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Diary of a Black Fashion Model - Is Diversity Just Another Trend?

Updated: Sep 12, 2023

With the increasing presence of diverse dark-skinned models on today's runways, one would assume that the beauty and fashion industry is evolving. However, it is surprising to discover that this is not entirely the case.

A model on the makeup chair

I am perplexed because we no longer have to struggle to find makeup shades for darker skin types. Gone are the days when our runway queens would appear ashy due to the lack of suitable options. I mean they had our runway queen out here looking real ashy (no shade, its true). Look at Naomi Campbell on the runway back in the 90's. In today's world, this should no longer be an issue, especially considering how the beauty industry is profiting from embracing diversity.

It is frustrating to witness the progress made in the industry with the inclusion of more diverse faces on the runway, only to find a significant gap in the hair and makeup category. Every time I have a runway show or a photoshoot, there's a ridiculously high chance that the makeup will be a total miss. One shade of dark foundation for all dark-skinned models? Come on, we're not all the same shade of dark (for reference, check out the shade range offered by ) And don't even get me started on lipstick meant for lighter skin tones – it's a disaster on our beautiful complexions. And let's not forget about the orange blush that turns our gorgeous dark skin into a dull mess under those runway lights.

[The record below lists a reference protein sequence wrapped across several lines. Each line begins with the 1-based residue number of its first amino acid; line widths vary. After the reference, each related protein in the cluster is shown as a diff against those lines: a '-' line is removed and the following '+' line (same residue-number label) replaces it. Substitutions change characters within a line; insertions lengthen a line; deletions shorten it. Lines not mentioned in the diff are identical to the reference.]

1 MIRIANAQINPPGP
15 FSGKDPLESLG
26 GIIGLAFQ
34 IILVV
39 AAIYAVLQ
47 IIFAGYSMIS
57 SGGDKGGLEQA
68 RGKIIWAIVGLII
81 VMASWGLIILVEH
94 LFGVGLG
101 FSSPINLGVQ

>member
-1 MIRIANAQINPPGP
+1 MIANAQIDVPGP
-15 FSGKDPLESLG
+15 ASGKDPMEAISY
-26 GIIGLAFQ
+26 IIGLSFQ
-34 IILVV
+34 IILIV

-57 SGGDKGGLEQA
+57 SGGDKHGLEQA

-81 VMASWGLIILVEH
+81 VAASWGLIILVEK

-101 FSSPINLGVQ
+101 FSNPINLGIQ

Dear fashion and beauty industry, can we pause for a moment and truly listen? I am not the first person to raise this concern. Model Leomie Anderson addressed this issue in a 2016 interview, and many other darker-skinned models have echoed the same sentiment. It is now 2022, and yet we find ourselves singing the same tune.

A model backstage at a fashionshow

(I don't own rights to this image)

Now, I know there are plenty of brands out there claiming to cater to darker skin tones, and we have some incredibly talented makeup artists who specialize in working their magic on our complexions. So, what's the deal? What's really going on? Do you even care, or is this simply not your concern because it doesn't affect you?

All models, regardless of their skin tone, deserve to sit in a makeup chair and not have to worry how they will look when they get up from it.

Can this not be just another trend?

Xx A Black model

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